Pingyao, almost 600 kms southwest of Beijing or a mere 4 hours on a highspeed train, is considered to be one of China’s best preserved ancient towns and premier tourist attractions. Most people come for a day, and most tourists are Chinese. I was drawn by the iconic photos of stone lanes and red lanterns, and I was delighted to find that Pingyao was that and so much more! I lingered in Pingyao.
The first key attraction is the small walled city itself – the charming architecture, enduring culture and living history that make Pingyao one of the top UNESCO heritage sites celebrated in China. Strolling the intersecting main streets reveals the tourist shops by day…..
and the gorgeous red lanterns by night.
I had booked a guide, and Jonathon from Red Plum Tour showed me the three key attractions of Pingyao. Jonathon is a very professional guide, a really terrific young man, and a local Pingyou resident – I highly recommend him!
Possibly the most significant historical feature of Pingyao is the development of banking in China. Because robbers disrupted the flow of silver from the wealthy Pingyao merchants to other cities, paper money was created for the transit of wealth and hence the beginning of China’s paper monetary system. The setting has been preserved as a clever museum.
On to the temples – Buddhist, the Confucian and the City God. I lingered at the Confucian temple as I would soon head to Hefei to lecture, in part, on Confucian leadership.
A prominent symbol of Pingyao is the Gate Tower – there are six guarding the entrances and the center of the city.
Pingyao is a walled city, and the view from atop the wall is enchanting – a sweeping vista over layers of rooftops and down into family courtyards.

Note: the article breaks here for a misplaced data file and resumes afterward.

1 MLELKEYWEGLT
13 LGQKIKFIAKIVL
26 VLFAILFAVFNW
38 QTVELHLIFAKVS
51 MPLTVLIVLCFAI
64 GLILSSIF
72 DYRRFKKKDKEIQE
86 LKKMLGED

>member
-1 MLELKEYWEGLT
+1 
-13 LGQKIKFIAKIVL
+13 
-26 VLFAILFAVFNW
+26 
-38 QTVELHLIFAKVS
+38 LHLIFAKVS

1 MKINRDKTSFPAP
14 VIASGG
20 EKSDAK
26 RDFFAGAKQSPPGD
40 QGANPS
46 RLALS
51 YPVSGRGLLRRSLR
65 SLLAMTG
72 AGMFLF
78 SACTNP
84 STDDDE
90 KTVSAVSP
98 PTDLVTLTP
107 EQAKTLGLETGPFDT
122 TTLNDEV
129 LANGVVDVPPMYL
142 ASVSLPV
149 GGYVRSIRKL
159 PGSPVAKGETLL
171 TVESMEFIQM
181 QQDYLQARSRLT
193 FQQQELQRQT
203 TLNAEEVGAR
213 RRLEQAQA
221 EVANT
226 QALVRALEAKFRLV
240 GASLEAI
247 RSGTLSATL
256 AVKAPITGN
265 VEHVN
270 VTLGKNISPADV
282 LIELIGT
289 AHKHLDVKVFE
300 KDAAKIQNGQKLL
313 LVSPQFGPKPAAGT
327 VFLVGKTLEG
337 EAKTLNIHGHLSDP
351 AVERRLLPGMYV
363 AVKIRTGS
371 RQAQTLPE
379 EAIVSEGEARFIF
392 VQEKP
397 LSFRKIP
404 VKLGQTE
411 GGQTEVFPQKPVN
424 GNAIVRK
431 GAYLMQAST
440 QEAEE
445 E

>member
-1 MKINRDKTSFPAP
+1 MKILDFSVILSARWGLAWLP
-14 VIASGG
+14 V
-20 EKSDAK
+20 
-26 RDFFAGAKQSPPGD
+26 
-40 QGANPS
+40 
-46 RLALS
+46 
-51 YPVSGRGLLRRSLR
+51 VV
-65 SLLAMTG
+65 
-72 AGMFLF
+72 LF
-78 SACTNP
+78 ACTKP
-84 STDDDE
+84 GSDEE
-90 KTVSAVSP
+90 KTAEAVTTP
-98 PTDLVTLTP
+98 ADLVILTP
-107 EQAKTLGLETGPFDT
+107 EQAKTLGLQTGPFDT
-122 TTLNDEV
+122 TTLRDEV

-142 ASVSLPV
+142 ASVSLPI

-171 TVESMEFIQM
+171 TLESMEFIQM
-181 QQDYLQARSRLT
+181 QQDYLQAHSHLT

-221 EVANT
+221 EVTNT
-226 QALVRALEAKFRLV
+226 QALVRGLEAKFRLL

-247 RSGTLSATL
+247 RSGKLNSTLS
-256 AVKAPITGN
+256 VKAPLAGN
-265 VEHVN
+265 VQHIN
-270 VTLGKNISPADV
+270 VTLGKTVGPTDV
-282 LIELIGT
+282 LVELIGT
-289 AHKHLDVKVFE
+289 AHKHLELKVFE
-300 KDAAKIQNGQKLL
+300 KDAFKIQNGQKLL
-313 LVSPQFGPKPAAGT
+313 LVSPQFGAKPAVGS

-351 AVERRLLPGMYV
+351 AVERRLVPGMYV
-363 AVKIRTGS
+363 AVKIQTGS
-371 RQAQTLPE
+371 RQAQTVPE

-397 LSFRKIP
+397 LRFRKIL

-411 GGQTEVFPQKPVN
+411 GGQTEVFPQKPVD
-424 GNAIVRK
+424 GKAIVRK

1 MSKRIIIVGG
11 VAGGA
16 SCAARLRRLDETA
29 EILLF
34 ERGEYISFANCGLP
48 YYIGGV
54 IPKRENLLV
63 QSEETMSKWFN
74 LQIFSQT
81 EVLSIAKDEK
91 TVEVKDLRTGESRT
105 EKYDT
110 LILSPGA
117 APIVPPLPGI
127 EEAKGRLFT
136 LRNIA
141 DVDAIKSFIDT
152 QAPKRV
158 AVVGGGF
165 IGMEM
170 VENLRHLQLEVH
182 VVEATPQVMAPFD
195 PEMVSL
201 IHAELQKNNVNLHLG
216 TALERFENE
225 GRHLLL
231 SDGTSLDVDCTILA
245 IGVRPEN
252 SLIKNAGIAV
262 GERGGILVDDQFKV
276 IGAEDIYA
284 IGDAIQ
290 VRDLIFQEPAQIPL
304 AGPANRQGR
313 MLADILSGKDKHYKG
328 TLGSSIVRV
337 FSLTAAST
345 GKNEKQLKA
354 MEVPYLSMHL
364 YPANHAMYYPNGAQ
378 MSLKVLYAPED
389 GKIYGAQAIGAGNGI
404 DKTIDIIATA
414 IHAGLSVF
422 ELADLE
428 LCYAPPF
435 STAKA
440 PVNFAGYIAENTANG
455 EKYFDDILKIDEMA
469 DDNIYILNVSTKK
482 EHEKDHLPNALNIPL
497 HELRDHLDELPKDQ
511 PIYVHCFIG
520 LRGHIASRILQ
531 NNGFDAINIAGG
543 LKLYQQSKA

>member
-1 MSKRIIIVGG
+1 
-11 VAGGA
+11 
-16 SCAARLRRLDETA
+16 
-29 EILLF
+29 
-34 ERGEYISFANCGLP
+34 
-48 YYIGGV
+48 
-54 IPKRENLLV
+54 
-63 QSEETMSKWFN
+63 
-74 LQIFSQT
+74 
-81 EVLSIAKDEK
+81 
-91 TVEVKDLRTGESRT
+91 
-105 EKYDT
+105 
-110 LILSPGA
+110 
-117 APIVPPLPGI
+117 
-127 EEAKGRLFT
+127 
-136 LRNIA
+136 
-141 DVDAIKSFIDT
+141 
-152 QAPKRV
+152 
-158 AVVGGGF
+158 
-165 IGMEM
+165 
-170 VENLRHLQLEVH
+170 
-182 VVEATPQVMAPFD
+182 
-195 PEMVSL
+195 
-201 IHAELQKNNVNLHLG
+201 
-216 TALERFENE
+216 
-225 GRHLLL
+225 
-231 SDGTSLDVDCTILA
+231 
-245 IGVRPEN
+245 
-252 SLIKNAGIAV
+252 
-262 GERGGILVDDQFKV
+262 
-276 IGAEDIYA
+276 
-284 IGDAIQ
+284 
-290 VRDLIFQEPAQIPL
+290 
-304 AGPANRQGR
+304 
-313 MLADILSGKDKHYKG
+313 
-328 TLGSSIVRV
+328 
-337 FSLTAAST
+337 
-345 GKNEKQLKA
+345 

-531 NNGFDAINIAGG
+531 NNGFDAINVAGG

Forty thousand people live inside the 2600-year-old walls of Pingyao and have called it home for countless generations. The unchanging life of the locals just goes on around the tourists.
The red Jeep rocket launcher is the new way of celebrating weddings with firecrackers and fireworks – the only way having caused too many fires.
Pingyao is proud of a reputation for exceptional corned beef, sweet sorghum vinegar, and wheat noodles. With Jonathon, I tried them all!
Mian Shan (Mian Mountain), the second exceptional attraction of Pingyao, is 40 kms outside the city. An easy and scenic drive ends at the base of a mountain range, cut sharply by the Mian Shan canyon. A small road climbs up and along the side of the canyon, a river far below and temples hanging on the cliffs above.
Jonathon is climbing the chains that pilgrims had to climb before the zigzagging steps were built. The height gives a view of a different China in each direction.
The third exceptional attraction is the amazingly creative theatre performance Pingyao Impression celebrating the history of Pingyao. In a striking auditorium, the audience moves through the sets with the actors as the story unfolds around them. Thankfully Jonathon kept up a running explanation for me! I was hugely impressed by it all and deeply moved by the finale where young people from the Chinese diaspora came home to proudly claim the Pingyao that was in their blood and their hearts.
My hotel – the Pingyao Laochenggen Inn – is a former courtyard home – very small, very inexpensive, a little far from the action – like, where the food was, but the host was as helpful as he could possibly be when we didn’t share a language. Inside the city walls, nights were almost silent, mornings were heralded by roosters and bicycles. I’m glad I spent 5 nights there so that I could experience a little of life in the city.
When I’m adventuring, always I wonder what I should purchase as a small reminder that could fit in a traveler’s suitcase. Pingyao is famous for beautiful lacquered boxes and intricate paper cutting, but I chose red china lantern teacups that now sit on my desk in Oman.
Always I am captivated by the characters I capture. The little girl was in a group of school kids who were enormously proud volunteer tour guides on National Day.
Always I am intrigued by the details I find on close inspection.
Doors in China are always blocked by a large wooden bar at ground level to trip up evil spirits. Occasionally, the step is too high for some people. Clever solution!